China’s 1.4 billion people are getting ready for the busiest travel season of the year as Lunar New Year approaches. Celebrations officially begin on Feb. 10, but the 40-day travel period surrounding the Spring Festival kicks off on Friday. Analysts and government officials are predicting it will be China’s busiest domestic travel event ever.
But Beijing’s shaky economy means that tourists’ travel habits are vastly different from what they were a few years ago. New destinations are emerging as must-visit hotspots, and Chinese social media influencers are recommending sustainable approaches to celebrating the holidays.
Affordability and social media trends are driving regional tourism
The northern Chinese city of Harbin in Heilongjiang province has become an unlikely tourism hotspot this holiday season. The city — known for its annual ice sculpture festival and proximity to several ski resorts — received over 30 million visitors and $841 million in revenue over the New Year weekend, while the entire province generated just $247 million this time last year, according to the financial news site Caixin. Chinese tourists previously favored international travel within Asia during the Jan.1 holidays, but in a poor economy, “inexpensive cities that offer a strong sense of local culture and hospitality” have become new favorites, Caixin reported.
Harbin locals started using the hashtag “little southern potatoes” to refer to the influx of southern tourists. But the term quickly evolved into a meme that has increasingly placed Harbin on tourists’ radars, according to Chinese digital culture site Radii. Local businesses are capitalizing on the internet buzz, with vendors and restaurants eager to promote their affordable, local snacks (a lot of frozen fruit), as well as souvenirs on sites like Weibo and Xiaohongshu.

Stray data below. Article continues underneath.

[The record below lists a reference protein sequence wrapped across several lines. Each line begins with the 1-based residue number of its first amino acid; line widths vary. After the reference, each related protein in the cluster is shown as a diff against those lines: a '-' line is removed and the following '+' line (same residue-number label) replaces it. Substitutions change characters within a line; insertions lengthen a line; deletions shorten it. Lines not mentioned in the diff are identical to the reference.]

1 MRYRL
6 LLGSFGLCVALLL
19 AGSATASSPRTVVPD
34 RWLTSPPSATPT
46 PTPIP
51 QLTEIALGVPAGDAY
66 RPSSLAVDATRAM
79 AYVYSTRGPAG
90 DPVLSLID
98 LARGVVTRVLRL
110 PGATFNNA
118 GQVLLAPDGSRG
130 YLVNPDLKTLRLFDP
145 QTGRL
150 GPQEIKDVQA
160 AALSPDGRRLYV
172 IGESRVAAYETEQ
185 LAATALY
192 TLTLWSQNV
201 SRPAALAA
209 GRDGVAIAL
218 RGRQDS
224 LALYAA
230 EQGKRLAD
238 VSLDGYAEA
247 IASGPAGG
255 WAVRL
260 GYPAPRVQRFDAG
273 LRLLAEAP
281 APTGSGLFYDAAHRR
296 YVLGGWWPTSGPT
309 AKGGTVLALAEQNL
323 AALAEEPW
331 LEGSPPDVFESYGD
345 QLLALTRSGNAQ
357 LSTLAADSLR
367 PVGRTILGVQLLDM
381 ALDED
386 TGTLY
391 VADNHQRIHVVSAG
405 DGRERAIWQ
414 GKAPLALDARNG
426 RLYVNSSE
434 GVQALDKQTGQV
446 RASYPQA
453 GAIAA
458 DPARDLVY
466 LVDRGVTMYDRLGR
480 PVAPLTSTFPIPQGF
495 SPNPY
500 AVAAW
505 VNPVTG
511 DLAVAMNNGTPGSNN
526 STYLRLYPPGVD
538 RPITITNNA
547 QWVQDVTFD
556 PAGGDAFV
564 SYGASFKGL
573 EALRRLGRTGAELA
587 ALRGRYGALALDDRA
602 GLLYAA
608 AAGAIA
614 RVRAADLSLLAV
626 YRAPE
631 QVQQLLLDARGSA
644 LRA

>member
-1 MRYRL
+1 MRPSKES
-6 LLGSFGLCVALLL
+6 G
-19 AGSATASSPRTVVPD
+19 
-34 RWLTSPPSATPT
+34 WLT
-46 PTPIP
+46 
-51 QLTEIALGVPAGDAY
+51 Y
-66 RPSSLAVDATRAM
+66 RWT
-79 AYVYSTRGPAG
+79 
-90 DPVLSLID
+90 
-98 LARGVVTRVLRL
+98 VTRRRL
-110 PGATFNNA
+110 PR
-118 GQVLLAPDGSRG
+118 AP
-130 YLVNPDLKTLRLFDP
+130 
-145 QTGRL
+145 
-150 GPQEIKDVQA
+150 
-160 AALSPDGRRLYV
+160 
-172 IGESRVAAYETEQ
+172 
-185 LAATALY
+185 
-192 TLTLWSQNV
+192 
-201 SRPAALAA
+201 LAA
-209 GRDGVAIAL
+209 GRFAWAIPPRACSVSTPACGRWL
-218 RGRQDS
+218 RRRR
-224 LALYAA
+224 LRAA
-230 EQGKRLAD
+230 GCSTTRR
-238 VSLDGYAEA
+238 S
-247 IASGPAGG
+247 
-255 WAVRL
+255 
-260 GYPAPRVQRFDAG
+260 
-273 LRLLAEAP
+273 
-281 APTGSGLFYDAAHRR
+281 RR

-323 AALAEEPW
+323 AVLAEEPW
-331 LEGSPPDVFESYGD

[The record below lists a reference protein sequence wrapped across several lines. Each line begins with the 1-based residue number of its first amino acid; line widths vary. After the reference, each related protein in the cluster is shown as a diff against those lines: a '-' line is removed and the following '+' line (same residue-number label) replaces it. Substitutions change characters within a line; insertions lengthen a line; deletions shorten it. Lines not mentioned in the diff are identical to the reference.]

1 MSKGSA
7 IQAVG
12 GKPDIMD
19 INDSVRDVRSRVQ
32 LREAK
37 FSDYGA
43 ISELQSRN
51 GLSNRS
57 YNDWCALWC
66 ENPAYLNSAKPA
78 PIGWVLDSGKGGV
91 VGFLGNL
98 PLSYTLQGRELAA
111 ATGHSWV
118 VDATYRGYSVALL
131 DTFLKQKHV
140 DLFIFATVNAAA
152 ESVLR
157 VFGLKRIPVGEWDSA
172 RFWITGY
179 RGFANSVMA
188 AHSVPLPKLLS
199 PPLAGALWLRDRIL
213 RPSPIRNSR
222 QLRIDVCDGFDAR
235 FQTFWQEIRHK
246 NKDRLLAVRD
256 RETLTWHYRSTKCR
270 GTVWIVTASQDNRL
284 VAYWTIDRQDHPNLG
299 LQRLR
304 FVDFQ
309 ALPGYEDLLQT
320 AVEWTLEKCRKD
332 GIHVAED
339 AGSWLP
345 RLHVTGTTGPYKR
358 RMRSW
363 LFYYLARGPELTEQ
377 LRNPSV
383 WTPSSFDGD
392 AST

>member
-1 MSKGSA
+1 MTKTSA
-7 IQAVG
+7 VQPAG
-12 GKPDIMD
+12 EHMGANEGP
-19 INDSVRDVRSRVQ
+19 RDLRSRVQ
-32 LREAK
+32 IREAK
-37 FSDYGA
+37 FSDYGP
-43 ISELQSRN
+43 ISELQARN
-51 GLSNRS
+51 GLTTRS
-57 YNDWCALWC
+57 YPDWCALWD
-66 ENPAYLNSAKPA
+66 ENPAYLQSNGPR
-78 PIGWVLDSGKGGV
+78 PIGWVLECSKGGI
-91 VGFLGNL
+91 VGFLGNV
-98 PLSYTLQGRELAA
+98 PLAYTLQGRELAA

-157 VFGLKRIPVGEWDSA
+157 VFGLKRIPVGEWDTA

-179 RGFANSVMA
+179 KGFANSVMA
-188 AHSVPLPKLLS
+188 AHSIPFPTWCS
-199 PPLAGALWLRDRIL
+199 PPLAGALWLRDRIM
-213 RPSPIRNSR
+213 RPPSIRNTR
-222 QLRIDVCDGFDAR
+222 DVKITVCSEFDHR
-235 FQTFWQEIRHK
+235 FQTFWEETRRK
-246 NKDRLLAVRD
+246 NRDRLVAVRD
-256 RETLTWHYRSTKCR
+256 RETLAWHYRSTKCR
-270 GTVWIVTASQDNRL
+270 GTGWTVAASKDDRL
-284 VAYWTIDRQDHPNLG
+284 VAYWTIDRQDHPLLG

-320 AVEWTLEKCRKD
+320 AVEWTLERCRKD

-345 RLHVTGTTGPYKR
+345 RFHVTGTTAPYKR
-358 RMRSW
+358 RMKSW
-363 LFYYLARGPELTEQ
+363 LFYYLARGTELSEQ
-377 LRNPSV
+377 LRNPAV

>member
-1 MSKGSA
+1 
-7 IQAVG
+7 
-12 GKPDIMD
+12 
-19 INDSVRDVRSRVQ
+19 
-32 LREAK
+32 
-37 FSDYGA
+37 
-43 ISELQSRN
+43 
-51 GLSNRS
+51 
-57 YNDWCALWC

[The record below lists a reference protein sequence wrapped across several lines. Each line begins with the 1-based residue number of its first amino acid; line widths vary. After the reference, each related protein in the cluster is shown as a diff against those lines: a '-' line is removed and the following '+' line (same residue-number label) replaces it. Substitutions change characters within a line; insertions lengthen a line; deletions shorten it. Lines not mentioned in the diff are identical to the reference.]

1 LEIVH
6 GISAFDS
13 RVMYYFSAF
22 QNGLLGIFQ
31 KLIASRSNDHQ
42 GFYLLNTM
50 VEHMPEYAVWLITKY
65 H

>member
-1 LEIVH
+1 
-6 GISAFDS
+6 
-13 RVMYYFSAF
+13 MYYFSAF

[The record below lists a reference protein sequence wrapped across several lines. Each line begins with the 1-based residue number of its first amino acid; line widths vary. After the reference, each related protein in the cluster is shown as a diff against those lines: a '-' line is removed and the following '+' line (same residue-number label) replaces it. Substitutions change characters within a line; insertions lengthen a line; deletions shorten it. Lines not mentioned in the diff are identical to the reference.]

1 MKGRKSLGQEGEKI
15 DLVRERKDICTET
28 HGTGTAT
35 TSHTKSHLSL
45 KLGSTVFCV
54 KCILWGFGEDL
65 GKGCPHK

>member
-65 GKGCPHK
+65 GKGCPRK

Hong Kong re-emerges as a mainland tourist destination, but locals aren’t happy
Tourism from China to Hong Kong began plummeting in 2019 as the city was consumed by civil unrest and subsequently the COVID-19 pandemic. But with cruise ship vacations becoming an increasingly popular holiday travel option, the port city has been experiencing ”explosive growth" in mainland tourism, state media Beijing News reported. But many locals are not happy with the influx of mainland visitors, who have ”revived old tensions in a city transformed by Beijing’s political crackdown,” the New York Times wrote. In addition to crowding Hong Kong streets, budget travel groups are avoiding Hong Kong’s high-end shopping, restaurants, and nightlife, hampering what was a key backbone of its thriving tourism industry. Even pro-Beijing lawmakers in Hong Kong are voicing frustration over the lack of ”good quality tour groups,” the Times reported.
Potential record-breaking car travel sparks debate over fireworks ban to ease pollution
Chinese authorities are projecting that 9 billion trips will take place over the 40-day Lunar New Year travel season within China, the 21st Century Business Herald reported, which would mark a new record. That also means car trips, in particular, will break new records. Officials predict an average of 37.2 million additional vehicles will flood the roads each day during this period, despite the popularity of China’s extensive high-speed rail network. To offset some of the carbon emissions, electric vehicle manufacturers like Nio are offering customers online store benefits if they share battery packs with other EV drivers traveling at the same time, according to China EV news site CnEVPost.
As Chinese environmental groups have become more vocal about CO2 emissions in recent years, local governments have implemented new solutions to address air pollution, including bans and restrictions on fireworks during Lunar New Year, a symbolic staple of the holiday. But Beijing recently overruled some cities’ bans on pyrotechnics, sparking fiery debate on Chinese social media about balancing tradition with sustainability during Lunar New Year. Many influencers are pushing for the use of electric firecrackers, but these alternatives have not yet ”stood the test of time:" The public views them as “self-deception” that takes away from the spirit of the holiday, Chinese tech and business site 36kr reported last year.